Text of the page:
Now, at the end of August, you may think that it’s about two months too early to talk about “ghost forests.” But, in fact, they have nothing to do with Halloween—and everything to do with rising sea levels.
Along vast stretches of North America’s East Coast, rising sea levels are killing trees by inundating them in saltwater. Researchers are calling these dead trees in what used to be thriving freshwater environments “ghost forests.” Although this is occurring around the world, new ghost forests are particularly apparent in the United States, with hundreds of thousands of acres of salt-killed trees spreading from Canada down to Florida and over to Texas.
They’re also calling them something else: one of the most visible markers of climate change. While the process that creates ghost forests has been going on naturally for thousands of years, it has greatly accelerated in recent decades as polar ice rapidly melts and raises seas, pushing saltwater farther inland.
In some Maryland and Virginia forests, for example, marshes with stumps and dead trees now stand where dry land was just 50 years ago. In many of North Carolina’s maritime forests, ghost forests have taken over where leafy groves once stood.
The National Oceanic and Atmospheric Administration (NOAA) defines ghost forests as the “watery remains of once verdant woodlands”; areas of dead trees in former forests, typically in coastal regions where rising sea levels (or tectonic shifts) have altered the height of a landmass.
As sea level rises, more and more saltwater creeps across the land. Along coasts and estuaries, invading seawater advances and overtakes the freshwater that deciduous trees rely upon for nourishment. The salty water slowly poisons the living trees, leaving only dead and dying timber. Bare, pale trunks line areas where once-healthy, coastal forests thrived. If they should manage to keep standing, the decaying trees soon begin to resemble gray pillars, protruding out of the brackish water.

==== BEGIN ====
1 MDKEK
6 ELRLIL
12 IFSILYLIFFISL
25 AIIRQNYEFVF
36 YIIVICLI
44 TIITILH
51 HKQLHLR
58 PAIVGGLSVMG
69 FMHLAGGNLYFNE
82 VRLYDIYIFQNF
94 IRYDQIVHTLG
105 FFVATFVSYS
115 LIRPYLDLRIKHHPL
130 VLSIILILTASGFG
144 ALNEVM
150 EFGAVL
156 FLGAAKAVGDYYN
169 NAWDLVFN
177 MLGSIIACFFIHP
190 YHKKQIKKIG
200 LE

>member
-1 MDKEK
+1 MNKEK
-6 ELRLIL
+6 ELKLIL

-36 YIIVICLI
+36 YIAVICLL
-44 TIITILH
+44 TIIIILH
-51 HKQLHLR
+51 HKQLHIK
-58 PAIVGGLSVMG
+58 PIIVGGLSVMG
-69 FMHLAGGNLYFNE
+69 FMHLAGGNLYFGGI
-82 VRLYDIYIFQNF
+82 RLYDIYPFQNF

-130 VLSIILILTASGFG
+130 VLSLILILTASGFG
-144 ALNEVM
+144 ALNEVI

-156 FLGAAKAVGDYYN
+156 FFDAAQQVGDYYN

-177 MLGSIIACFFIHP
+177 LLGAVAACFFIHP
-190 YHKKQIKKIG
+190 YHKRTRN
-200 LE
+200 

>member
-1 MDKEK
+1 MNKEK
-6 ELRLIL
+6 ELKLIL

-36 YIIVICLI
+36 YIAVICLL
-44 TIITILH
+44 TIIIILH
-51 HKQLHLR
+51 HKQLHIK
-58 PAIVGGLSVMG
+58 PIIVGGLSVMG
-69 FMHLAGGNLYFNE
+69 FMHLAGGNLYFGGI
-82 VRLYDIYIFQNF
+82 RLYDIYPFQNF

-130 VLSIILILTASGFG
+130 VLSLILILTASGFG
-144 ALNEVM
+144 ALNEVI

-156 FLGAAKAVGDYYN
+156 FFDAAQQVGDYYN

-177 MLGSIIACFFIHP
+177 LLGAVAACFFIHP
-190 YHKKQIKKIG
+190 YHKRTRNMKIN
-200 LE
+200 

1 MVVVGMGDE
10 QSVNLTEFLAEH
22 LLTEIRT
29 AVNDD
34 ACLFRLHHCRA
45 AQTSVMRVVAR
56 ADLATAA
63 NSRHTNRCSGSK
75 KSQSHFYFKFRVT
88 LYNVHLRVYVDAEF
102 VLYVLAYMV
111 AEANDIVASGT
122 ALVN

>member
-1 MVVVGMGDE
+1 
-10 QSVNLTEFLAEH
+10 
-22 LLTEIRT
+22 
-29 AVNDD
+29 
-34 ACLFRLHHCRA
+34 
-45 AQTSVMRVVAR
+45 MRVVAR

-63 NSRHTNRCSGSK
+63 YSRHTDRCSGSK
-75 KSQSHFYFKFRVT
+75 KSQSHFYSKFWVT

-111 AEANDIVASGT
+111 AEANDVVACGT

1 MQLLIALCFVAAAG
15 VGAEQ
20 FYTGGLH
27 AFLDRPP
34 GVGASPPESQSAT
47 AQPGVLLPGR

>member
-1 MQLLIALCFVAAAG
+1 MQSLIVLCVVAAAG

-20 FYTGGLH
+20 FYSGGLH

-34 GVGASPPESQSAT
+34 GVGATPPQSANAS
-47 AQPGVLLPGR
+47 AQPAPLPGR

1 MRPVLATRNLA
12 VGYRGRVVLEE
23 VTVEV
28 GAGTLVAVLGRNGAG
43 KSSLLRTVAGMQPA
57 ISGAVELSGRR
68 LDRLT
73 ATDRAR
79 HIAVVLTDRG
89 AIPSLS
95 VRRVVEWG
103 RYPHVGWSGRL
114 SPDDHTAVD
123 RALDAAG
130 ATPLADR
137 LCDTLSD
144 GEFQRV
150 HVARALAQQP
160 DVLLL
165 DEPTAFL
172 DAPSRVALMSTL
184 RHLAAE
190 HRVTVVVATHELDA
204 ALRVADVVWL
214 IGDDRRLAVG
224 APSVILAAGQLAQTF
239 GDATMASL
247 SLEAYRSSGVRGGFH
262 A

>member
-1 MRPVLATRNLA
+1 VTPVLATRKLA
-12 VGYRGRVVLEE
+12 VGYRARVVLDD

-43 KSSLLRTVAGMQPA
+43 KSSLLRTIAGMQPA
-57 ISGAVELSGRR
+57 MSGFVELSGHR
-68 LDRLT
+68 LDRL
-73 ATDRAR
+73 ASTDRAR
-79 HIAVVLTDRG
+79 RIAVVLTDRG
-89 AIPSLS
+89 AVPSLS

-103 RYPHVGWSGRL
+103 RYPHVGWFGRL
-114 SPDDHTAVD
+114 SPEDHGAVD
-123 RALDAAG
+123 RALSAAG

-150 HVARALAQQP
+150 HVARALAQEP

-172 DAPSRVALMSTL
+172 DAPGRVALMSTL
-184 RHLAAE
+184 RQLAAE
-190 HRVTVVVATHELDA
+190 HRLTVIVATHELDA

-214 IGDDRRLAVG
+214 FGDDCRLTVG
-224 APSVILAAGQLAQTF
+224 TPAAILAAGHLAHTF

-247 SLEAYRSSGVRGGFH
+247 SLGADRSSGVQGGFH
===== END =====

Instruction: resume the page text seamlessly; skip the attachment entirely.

Sea-level rise is one more stressor on forests worldwide—forests that are already threatened by disease, fires, invasive species and land clearing. Combined, these perils are diminishing the ability of plants to fight climate change.
Plants absorb and sequester carbon dioxide, providing clean air for humans and wildlife to breathe. A decline in the number of plants reduces the amount of carbon dioxide that is removed from the atmosphere, which can exacerbate climate change and its negative impacts. And the death of the trees makes soil microbes release nitrogen—adding to the nitrogen already coming from other sources, including agricultural runoff—contributing to algae blooms and sick or dying fish.
In southern New Jersey, the Atlantic white cedar, which was a mainstay of the shipbuilding industry because of its resistance to rot, is disappearing. Farther south, cypresses, loblolly pines and Eastern red cedars are dying. The retreat of forests eliminates the buffer against storms and storm surges, exposing interior areas that were previously protected. It also fragments—and in some cases even erases—important wildlife habitats.